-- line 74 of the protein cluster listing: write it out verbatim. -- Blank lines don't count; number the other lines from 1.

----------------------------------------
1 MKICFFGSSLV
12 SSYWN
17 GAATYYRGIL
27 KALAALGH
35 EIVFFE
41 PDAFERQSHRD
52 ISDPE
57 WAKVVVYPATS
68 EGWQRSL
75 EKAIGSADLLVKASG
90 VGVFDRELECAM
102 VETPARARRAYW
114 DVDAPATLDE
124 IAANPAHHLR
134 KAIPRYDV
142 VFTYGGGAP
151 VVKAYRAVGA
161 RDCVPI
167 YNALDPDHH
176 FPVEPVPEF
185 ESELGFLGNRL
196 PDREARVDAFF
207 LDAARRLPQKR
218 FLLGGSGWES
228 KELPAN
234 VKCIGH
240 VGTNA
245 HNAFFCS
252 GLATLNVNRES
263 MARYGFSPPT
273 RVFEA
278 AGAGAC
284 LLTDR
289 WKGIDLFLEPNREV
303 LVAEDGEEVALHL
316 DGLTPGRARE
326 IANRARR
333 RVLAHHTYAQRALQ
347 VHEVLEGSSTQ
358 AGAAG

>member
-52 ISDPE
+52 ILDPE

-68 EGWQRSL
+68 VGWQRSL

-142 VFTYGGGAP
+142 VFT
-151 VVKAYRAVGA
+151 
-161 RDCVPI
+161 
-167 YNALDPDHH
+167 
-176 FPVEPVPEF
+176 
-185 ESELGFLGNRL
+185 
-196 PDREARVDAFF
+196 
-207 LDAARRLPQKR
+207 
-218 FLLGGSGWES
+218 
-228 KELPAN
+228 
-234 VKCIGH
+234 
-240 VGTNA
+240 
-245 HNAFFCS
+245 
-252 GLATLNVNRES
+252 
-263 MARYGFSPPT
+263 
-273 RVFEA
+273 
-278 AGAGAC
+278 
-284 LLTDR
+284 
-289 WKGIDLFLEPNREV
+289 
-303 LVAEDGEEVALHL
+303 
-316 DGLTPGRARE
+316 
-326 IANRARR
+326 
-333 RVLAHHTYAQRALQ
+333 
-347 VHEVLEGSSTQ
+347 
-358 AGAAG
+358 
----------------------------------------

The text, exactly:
-263 MARYGFSPPT